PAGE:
The podcasts regular presenters are Neal Razzell in Canada and Graihagh Jackson in London. They are joined each week by a range of BBC specialists and experts in their fields from around the world to answer burning environmental questions. This podcast is vital to getting information out about the importance of changing the way we are living and to battle the climate crisis we now face. From the fun, quirky introductions to the short bite-sized programs, that run for roughly 30 minutes each, the podcast is well researched and is presented in a way that is appealing to listen to. They raise some very interesting questions and discuss them in depth with people who are very knowledgeable on the subject matter. It is more than just a show about climate change as it addresses how we can change. Introducing its listeners to what is really happening in the world of climate change and shining a light on new solutions that are out there. They ask the questions everyone is thinking but are too afraid to ask like: Why it is happening? What can we do about it? What is holding us back from acting? What difference does half a degree make? Can companies be held accountable for climate change?
The show looks at all industries that produce CO2 emissions and discusses the possibilities of change. They look at a different sector each week and review its shortfalls and discuss the possible changes that could be made. The show provides a fresh, new approach to finding solutions to the world’s climate crisis.
After listening to the Podcast: What does the world want from the US? We heard responses to the question: What is the best for climate change? A single world leader or leaders? Competition or collaboration?
It has been announced that the US has re-joined the fight against climate change. President Joe Biden has invited 40 countries to join together, in a Covid friendly meeting, on April 22nd, referred to as the Earth Day Summit, to discuss how the US can regain the title of world leader in the fight against emissions, after remaining inactive for the last four years. Under Donald Trump’s administration the US showed very little interest in climate change.
Over the last four years the EU has been working on new regulations to reduce carbon emissions globally, everyone wants to be the leader in this area. To be the front runners in the emissions reduction race. This is creating an atmosphere of competition rather that of collaboration. The proposed “Job Plan" that was unveiled earlier this year by President Biden, contains a lot about climate, cutting emissions in transportation, as well as encouraging the US to move into a more aggressive path to reduce emissions by 2030 which the US currently does not have.
Every country that signed the Paris Agreement five years ago, agreed to produce a rolling target to reduce emissions produced, but because the US pulled out of the Paris Agreement nothing has been done.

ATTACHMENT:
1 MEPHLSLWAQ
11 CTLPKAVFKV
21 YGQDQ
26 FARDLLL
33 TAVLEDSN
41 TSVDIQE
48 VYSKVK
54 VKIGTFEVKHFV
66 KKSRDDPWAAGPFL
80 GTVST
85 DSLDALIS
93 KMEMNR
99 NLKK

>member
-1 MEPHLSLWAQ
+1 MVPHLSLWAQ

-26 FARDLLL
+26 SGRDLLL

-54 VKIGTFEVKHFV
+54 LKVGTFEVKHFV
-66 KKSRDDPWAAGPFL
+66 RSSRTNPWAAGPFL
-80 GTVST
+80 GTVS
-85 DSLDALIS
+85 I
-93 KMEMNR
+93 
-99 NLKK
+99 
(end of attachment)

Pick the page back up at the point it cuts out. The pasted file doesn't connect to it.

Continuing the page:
No research, no policies drafted or implemented, now the US are having to compress years’ worth of work and research that other countries have done into a very short time frame (less than 100 days). To put it bluntly the US needs much more ambitious targets for reducing emissions and getting to net zero as quick as possible, they are at a huge disadvantage due to the loss of four years’ worth of investment and development.
The US has been left with a shredded reputation for negating on promises made, but President Biden is working tirelessly to recover from this. His Earth Day Summit is seen as an important building block to developing a cooperative fight against climate change, building up to the world’s biggest climate change conference, COP. COP 26, in November, in Glasgow will be the gathering of almost 200 countries to come to a consented agreement and decide on the steps needed to reduce our carbon emissions.
Competition in climate change drives people to invest in advancing technologies and accelerating the development of cleaner energies, but it is not just about power but also about money. If we are competing against instead of collaborating, we could see slower action when it comes to combating climate change as a result. If we do not work together to reduce our carbon emissions, we are heading to a catastrophic climate disaster that will affect the whole world’s climate. It is our view that a healthy amount of competitiveness is a good thing as it drives advancements in industry and allows people to come up with innovative ideas, but collaboration is needed to address the global issue we are face with regards to climate change. It is our collective responsibility to do all we can to reduce our carbon emissions globally and to share our efforts to achieve this as soon as possible.